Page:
17 Amaze-wing Facts About The Sapsucker For Kids

Sapsucker facts that the Yellow-bellied Sapsucker, Sphyrapicus varius, is found in Canada and the north-northeastern part of the United States.

The sapsucker birds are a species of North American woodpeckers. The woodpeckers of the order Piciformes fall under the genus of Sphyrapicus. The genus was introduced with the species of Yellow-bellied Sapsucker, Sphyrapicus varius, in 1858. The genus now has four recognized species of woodpeckers - Red-naped Sapsucker, Yellow-bellied Sapsucker, Red-breasted Sapsucker, and Williamson's Sapsucker.

The Red-breasted woodpeckers were first considered the same species as the Yellow-bellied woodpeckers and the Red-naped woodpeckers. It has later been divided into the four species of the family of Picidae. All of the species differ in size and color and have distinctive features to recognize them. They even have a different range map included for all the species of the birds. They can easily be recognized by rows of shallow holes in tree bark. They are often seen perching upright on trees and feed on sap found in the holes they drill in the tree bark. All of the species feed on sap.

The birds are mostly seen drumming on trees and metal objects in a stuttering pattern. Like any woodpecker, these birds fly by alternate rapid wing beats and briefly gliding. It is seen as an up and down movement in the air.

Birds are special and colorful. Read some interesting facts about the Magnolia Warbler and the Prairie Warbler, once you're done with this article.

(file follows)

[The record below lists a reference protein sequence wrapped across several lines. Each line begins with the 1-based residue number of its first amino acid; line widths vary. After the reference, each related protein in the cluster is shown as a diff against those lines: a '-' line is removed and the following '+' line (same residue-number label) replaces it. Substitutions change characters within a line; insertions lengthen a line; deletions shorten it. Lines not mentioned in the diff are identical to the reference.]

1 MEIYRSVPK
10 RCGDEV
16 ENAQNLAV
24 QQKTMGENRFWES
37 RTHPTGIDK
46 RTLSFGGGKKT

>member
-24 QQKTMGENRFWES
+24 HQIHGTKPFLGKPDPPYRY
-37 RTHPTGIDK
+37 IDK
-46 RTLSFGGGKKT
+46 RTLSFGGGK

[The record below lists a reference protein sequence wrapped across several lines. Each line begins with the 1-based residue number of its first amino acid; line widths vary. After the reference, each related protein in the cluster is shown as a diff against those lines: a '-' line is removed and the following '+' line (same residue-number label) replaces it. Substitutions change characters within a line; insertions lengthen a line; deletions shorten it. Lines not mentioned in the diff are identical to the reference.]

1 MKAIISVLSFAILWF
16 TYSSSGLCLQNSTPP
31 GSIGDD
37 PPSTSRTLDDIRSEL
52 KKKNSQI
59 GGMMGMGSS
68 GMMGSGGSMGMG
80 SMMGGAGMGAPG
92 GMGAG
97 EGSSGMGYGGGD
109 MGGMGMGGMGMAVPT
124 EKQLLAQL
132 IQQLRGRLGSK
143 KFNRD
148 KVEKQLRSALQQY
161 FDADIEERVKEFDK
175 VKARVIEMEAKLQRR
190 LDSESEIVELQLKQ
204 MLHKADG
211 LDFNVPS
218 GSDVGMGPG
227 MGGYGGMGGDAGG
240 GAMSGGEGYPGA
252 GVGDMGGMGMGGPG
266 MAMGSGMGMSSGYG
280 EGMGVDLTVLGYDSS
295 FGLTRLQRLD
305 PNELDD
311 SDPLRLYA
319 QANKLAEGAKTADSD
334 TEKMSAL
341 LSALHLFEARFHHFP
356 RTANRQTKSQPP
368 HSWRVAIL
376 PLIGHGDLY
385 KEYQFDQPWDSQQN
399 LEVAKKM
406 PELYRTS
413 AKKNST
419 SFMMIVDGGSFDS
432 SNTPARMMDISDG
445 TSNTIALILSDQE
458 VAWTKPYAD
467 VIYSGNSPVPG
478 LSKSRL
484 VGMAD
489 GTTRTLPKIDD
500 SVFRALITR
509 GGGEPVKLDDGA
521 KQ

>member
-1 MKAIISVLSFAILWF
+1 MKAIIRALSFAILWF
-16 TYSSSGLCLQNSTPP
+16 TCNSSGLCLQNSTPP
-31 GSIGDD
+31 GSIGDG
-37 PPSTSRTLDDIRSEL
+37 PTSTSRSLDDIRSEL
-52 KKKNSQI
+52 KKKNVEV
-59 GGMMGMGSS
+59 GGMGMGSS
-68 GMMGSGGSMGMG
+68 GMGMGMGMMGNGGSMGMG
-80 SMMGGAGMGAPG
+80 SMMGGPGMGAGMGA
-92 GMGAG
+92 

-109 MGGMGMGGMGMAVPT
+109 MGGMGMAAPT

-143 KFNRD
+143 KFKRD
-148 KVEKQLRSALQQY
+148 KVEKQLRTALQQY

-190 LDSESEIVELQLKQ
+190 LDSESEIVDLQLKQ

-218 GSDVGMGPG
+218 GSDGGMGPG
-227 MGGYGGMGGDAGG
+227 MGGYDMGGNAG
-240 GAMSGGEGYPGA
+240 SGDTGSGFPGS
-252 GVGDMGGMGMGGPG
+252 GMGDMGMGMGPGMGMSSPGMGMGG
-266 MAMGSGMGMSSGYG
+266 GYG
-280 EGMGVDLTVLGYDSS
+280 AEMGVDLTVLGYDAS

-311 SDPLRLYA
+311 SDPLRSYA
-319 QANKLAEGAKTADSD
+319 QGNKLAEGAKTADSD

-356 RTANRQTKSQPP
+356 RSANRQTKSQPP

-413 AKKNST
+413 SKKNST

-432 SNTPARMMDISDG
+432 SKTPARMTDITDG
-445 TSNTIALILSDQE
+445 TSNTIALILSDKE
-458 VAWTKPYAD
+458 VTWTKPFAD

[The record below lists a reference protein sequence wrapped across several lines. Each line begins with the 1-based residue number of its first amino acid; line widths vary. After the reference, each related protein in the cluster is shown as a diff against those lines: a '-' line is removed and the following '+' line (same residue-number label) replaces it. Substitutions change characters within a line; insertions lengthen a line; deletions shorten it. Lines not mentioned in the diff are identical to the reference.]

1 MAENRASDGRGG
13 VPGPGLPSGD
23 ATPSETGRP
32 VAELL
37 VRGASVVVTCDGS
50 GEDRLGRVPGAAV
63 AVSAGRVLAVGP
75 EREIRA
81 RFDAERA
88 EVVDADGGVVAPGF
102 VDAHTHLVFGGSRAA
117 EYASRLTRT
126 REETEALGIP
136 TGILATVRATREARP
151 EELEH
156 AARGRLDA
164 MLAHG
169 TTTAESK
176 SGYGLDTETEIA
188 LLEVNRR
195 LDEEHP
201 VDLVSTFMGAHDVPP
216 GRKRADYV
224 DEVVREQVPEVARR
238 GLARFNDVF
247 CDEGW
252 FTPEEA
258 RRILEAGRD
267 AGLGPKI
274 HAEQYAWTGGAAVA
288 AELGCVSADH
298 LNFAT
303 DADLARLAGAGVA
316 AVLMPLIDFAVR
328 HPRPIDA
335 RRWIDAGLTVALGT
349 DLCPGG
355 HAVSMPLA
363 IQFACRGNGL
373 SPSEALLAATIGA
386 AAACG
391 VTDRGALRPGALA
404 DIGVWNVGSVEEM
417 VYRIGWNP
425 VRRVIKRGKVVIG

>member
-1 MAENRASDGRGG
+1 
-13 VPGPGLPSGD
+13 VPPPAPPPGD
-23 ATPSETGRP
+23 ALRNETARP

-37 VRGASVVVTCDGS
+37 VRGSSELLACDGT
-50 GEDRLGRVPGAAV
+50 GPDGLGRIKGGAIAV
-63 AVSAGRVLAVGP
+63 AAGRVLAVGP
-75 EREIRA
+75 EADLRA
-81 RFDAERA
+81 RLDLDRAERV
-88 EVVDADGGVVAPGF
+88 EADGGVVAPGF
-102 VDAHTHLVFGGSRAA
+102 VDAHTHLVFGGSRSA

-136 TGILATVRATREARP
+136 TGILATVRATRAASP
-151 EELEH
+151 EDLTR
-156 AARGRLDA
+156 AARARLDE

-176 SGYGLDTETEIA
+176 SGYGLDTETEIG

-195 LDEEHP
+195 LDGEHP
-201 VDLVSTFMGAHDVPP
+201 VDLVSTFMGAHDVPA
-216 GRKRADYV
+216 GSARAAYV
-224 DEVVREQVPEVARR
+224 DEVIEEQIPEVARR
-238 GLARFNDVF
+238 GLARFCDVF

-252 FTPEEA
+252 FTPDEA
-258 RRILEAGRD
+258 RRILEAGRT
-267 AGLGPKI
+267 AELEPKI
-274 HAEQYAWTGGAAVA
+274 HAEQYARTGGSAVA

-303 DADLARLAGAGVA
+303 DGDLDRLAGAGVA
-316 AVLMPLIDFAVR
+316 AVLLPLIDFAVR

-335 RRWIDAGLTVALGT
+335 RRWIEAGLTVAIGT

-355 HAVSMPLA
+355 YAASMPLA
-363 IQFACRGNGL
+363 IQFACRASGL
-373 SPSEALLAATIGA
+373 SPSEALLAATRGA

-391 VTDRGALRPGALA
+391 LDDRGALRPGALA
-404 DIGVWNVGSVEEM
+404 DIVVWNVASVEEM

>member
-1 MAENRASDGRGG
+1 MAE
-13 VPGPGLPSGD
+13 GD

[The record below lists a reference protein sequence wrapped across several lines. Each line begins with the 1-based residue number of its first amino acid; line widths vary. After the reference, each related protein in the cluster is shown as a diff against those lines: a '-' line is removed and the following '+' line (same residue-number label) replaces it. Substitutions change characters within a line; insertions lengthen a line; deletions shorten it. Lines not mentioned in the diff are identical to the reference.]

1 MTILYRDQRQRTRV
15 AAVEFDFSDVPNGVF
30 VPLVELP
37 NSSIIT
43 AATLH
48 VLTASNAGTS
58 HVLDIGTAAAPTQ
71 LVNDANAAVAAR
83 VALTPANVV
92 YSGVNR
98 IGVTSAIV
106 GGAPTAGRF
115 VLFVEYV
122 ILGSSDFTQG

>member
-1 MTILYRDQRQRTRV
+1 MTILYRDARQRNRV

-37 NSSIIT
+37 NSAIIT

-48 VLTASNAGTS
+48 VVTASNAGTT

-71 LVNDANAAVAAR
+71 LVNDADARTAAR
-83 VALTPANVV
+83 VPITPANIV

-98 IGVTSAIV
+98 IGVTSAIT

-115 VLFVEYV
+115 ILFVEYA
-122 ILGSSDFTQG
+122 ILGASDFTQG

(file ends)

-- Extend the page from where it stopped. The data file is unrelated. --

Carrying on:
Fact File

What do they prey on?

Sap and nectar, insects, and fruits

What do they eat?


Average litter size?


How much do they weigh?

0.06-0.12 lb (43-55 g)

How long are they?

7.1-8.7 in (18-22 cm)

How tall are they?

Wingspan: 13.4-15.8 in (34-40 cm)

What do they look like?

Black bodied colorful different species

Skin Type


What are their main threats?

Habitat loss, capture

What is their conservation status?

Least Concern

Where you'll find them

Moist forests, deciduous forests


North America, Central America, Canada, Mexico, West Indies





Scientific Name

Red-breasted sapsucker - Sphyrapicus ruber Yellow-bellied sapsucker - Sphyrapicus varius Red-naped sapsucker - Sphyrapicus nuchalis





Sapsucker Interesting Facts

What type of animal is a Sapsucker?

Sapsucker is a species of woodpecker found mostly in North America.

What class of animal does a Sapsucker belong to?

This species of birds fall under the class of Aves in the kingdom of Animalia.

How many Sapsuckers are there in the world?

The population numbers of the woodpecker species are not listed. But they are found in abundance in their habitats and seen all over the US in the migratory months.

Where does a Sapsucker live?

The Red-naped Sapsucker is found in the Rocky Mountains and Great basin areas of North America. The Red-breasted Sapsucker is found in the parts of South Alaska and British Columbia. The range of the birds extends south through the Pacific coast ranges of western Washington and Oregon. The birds are also found in California. Williamson's Sapsucker is found only in western North America. The range is from northern Mexico to British Columbia. The Yellow-bellied sapsucker is found in Canada, eastern Alaska, and the northeastern United States. In winter, these birds are found in Central America, the eastern US, and West Indies. They are also seen in Ireland and Great Britain.